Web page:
The company must notify the Registrar of Companies of the cessation of a director to hold appointment as a director within 14 days after cessation to hold appointment.

6. What authority does a director have to represent the company?

The Companies Act provides that the power of a director to bind the company is free of any limitation and a person dealing with the company in good faith is not bound to enquire into any limitation on the power of the director to bind the company. As such, a director will be regarded by third parties as having apparent authority to represent the company. The company will therefore be bound by contracts and agreements entered into by the directors on its behalf even though the director in question may be acting beyond the scope of his/her authority.

However, freedom from limitation of the directors’ powers does not affect the right of a member of the company to bring proceedings to restrain the doing of an act that is beyond the powers of the directors unless such an act is done in fulfilment of a legal obligation arising from a previous act of the company. A derivative claim by a member may also be brought against a director in respect of a cause of action arising from an actual or proposed act or omission involving negligence, default, breach of duty or breach of trust by a director of the company.

7. How does the board operate in practice?

A company has wide discretion to determine the operation of the board. This may be contained in the company’s articles of association or in a board charter. The Companies Act requires a notice of a meeting to be issued to all directors of a company. Generally, the articles of companies may provide for at least 7 days’ notice (inclusive of the date of service and the date of the meeting) of all board meetings be given to all directors. A company may conduct its meetings by conference, telephone facilities or any other telecommunications systems provided that any resolutions passed will only be valid if documented in writing and signed.

A director is also allowed to appoint an alternate to act in his/her place during meetings of the board in his/her absence. An alternate is in all respects regarded as a director and is entitled to exercise all the rights and powers of the director and to attend and vote at meetings of the board at which the alternate’s appointor is not personally present and would have been entitled to vote if the appointor were.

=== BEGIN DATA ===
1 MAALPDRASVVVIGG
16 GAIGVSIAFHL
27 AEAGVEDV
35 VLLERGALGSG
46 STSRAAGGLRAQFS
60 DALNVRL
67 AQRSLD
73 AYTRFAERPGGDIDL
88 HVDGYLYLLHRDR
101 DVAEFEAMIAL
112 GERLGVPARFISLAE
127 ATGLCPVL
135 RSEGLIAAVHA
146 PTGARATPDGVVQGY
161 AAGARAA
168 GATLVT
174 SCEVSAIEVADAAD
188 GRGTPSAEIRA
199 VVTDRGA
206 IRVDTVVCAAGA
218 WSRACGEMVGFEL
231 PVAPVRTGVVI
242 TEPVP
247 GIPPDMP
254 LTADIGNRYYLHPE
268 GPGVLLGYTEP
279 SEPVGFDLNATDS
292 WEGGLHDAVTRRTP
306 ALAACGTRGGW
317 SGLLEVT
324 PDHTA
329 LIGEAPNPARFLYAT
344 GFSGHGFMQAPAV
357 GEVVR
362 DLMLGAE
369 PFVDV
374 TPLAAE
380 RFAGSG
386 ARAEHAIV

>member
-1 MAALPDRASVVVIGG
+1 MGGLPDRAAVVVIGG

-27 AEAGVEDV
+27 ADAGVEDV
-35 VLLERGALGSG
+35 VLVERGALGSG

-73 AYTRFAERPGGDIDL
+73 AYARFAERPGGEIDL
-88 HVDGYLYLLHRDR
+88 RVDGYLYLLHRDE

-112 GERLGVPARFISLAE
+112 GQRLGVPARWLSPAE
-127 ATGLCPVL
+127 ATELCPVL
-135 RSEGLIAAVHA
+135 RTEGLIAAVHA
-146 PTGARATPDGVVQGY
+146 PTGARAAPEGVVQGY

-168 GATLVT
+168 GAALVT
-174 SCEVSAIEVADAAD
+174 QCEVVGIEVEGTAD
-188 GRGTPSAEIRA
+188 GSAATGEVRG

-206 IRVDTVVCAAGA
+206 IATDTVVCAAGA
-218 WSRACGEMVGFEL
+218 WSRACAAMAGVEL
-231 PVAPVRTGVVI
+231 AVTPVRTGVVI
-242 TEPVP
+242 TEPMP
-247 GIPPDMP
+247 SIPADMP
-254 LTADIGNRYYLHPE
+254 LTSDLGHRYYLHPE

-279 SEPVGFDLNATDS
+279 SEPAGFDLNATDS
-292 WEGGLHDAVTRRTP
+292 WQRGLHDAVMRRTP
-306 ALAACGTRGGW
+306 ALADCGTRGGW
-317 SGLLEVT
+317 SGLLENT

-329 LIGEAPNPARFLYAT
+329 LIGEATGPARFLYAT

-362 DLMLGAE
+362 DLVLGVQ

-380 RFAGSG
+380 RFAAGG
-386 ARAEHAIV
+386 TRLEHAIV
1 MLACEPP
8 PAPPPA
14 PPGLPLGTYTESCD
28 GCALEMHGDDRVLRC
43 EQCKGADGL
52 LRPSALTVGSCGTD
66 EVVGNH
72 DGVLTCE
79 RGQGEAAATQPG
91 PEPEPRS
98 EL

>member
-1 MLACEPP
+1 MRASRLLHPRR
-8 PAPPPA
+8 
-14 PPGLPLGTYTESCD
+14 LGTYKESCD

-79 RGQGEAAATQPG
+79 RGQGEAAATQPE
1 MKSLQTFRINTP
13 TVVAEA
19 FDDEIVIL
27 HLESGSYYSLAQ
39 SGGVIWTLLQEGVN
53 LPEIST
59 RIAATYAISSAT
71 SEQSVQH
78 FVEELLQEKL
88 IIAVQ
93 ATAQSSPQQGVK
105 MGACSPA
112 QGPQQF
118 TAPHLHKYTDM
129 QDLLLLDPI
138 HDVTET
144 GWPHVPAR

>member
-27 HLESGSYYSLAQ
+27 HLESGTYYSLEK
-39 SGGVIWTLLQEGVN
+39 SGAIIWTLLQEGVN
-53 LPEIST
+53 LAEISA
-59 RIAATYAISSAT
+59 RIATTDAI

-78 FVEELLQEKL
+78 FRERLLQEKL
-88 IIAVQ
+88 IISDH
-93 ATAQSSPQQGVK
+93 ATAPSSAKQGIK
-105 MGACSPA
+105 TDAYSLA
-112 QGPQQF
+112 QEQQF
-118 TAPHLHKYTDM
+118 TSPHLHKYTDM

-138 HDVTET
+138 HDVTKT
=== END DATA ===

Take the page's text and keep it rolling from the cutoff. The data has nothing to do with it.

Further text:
The board may also discharge any of its responsibilities through board committees appointed from amongst its members subject to the applicable laws and may delegate any of its powers to the committees. Any committee formed must conform to any regulations that may be imposed on it by the board while exercising the powers so delegated.

8. What contractual relationship does the director have with the company?

A director is not considered an employee of the company by virtue of his/her appointment as a director. The company’s articles ordinarily entitle a director to remuneration for his/her services as the company may determine and to reimbursement by the company in respect of travel, hotel and incidental expenses reasonably incurred while engaged in the business of the company. Any director who performs special or extraordinary services on behalf of the company may be paid such extra remuneration, whether by way of lump sum, salary, commission or percentage of profits, as the board may determine.

A director acting as a managing director has a contractual relationship with the company and is entitled to receive remuneration, whether by way of salary, commission, participation in profits or otherwise, as the board may determine and either in addition to or in lieu of the director’s remuneration as a director as the company’s articles may provide.

A director may also hold any other office or position of profit under the company (other than the office of auditor and, if the company has only one director, the office of company secretary) in conjunction with the office of director provided that the director has declared the nature and extent of his/her interest (as discussed below).